When your child dies, it's the most devastating thing in the world. You want to crawl into a ball and never come out of your room again. Many parents, however, find ways of going on with their lives that honors their lost loved ones. That is one way of dealing with the grief. One positive way of dealing. Honoring can come in many forms. Parents have started educational grants. They loan prom dresses to girls who can't afford one. You name it. The parents of Alyssa O'Neill decided to honor their 18-year-old daughter, who died suddenly of a epileptic seizure, by taking her last wish -- to have a Starbucks pumpkin spice latte -- and spreading that wish around to strangers.
Earlier this month, Alyssa sent her mom a text message asking for a pumpkin spice latte. On the morning her mom was going to pick up the drink, Alyssa suddenly had a seizure and tragically died.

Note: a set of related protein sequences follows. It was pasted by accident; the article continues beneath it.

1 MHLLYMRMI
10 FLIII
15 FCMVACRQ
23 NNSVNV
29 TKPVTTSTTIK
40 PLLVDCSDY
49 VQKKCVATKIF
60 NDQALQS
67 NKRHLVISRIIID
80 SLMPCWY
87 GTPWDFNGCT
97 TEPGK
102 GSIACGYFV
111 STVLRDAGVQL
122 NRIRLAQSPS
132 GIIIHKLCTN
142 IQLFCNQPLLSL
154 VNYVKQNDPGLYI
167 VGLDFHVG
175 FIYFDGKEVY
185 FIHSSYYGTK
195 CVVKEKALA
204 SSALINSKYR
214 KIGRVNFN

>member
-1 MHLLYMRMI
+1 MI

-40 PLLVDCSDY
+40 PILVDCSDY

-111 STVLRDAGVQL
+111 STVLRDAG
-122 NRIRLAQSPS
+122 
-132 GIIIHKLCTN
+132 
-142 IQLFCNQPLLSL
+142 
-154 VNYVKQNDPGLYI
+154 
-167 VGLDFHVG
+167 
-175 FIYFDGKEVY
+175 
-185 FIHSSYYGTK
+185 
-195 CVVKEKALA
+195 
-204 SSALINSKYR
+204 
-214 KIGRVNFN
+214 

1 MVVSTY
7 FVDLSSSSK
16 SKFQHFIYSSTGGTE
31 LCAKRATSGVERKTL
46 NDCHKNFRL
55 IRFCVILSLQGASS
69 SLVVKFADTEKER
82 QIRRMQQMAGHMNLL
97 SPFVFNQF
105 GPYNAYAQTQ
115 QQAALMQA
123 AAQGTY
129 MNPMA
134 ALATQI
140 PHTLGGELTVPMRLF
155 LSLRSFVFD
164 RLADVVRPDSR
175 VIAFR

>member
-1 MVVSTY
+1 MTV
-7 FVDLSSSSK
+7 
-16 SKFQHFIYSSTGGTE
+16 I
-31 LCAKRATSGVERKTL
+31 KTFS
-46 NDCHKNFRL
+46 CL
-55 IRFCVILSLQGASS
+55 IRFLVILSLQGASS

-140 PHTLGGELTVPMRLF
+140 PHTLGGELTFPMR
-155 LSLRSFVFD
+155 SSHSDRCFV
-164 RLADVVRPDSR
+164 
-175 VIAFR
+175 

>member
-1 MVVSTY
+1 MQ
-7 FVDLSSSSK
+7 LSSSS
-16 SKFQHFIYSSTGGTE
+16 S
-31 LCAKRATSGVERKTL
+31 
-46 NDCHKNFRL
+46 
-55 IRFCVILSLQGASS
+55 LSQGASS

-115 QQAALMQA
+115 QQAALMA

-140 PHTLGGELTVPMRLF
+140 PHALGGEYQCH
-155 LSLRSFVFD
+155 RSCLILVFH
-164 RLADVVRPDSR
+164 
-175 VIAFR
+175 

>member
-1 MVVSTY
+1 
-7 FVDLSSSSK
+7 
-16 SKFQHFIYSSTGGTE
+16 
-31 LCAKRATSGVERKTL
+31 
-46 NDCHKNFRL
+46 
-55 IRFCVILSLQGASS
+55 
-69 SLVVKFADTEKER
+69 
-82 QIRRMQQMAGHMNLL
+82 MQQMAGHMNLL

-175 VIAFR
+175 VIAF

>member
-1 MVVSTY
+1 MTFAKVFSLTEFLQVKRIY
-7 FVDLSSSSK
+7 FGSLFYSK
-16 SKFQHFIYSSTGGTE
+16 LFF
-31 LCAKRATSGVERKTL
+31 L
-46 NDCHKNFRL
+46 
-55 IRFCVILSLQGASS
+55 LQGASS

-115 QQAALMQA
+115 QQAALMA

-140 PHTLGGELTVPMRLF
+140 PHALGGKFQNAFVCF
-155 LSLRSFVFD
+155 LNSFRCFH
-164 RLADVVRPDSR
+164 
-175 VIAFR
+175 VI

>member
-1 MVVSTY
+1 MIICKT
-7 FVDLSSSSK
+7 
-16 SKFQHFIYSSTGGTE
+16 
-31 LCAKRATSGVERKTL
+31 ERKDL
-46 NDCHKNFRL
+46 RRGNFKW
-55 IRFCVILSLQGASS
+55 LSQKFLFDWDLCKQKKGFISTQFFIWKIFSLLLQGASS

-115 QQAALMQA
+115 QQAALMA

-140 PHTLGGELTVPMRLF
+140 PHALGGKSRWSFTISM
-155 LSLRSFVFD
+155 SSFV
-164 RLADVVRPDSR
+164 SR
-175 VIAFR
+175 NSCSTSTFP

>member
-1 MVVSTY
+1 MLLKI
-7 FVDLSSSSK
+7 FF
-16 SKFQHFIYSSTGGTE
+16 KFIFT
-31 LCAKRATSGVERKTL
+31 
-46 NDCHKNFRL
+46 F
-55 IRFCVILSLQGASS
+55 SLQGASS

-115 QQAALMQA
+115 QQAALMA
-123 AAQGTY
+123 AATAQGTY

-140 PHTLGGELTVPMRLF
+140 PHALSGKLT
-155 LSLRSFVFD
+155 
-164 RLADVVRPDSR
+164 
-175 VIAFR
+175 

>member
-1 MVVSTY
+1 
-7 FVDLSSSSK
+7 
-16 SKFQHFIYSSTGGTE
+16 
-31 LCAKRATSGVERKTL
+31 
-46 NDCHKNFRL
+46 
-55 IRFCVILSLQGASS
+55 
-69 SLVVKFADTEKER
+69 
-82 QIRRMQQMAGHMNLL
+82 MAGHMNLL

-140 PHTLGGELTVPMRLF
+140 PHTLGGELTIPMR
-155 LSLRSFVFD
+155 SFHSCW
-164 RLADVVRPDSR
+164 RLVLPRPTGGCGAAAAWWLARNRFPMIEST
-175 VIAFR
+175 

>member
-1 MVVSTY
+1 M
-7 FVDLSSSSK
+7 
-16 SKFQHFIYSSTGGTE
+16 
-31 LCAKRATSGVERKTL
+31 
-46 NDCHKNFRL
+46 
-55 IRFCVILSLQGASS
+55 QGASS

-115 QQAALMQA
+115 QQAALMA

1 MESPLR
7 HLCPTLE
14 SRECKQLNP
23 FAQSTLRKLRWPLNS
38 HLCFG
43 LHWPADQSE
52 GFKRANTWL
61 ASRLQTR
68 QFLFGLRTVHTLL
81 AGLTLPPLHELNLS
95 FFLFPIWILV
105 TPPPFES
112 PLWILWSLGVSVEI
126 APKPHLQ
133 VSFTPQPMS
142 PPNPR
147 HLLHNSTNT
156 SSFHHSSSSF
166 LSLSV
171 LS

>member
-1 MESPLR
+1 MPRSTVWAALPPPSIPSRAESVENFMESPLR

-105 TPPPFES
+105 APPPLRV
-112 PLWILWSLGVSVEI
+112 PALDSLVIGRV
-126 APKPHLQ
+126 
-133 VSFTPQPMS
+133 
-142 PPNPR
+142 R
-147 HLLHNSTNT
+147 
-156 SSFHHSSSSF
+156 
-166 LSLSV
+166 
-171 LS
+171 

Her parents were naturally heartbroken and devastated -- but also left feeling a void. A void they wanted to fill by doing something for their daughter in some way. Since Alyssa could no longer have her latte, they thought they would instead gift her last wish to people who might enjoy it.
Her father, Jason, told CNN:
We tried to fulfill the one thing that she asked us. If Alyssa couldn't get a pumpkin spice latte, we would get them for other people and try to pass the kindness forward.
So two days after their beloved daughter's funeral, her parents went to a Starbucks in Erie, Pennsylvania, and offered to buy lattes for 40 people. The only thing they asked in return was that Alyssa's initials, AJO, were written with a purple marker on each cup.
The manager of the store was understandably touched -- and he agreed to the gift. In fact, the manager and other employees were so overwhelmed that they decided to kick in another 50 lattes.
Soon, people from all over were photographing the initials AJO and posting it online. Says Jason:
People are saying, "I got AJOed this morning," "Have you AJOed today?"
Aw, how sweet. Definitely one way of making sure their daughter is remembered. Her parents have also started a fund to assist parents of children with epilepsy.
What do you think of this idea? Have you ever creatively honored a lost loved one?
Image via AJOForeverinOurHearts/Facebook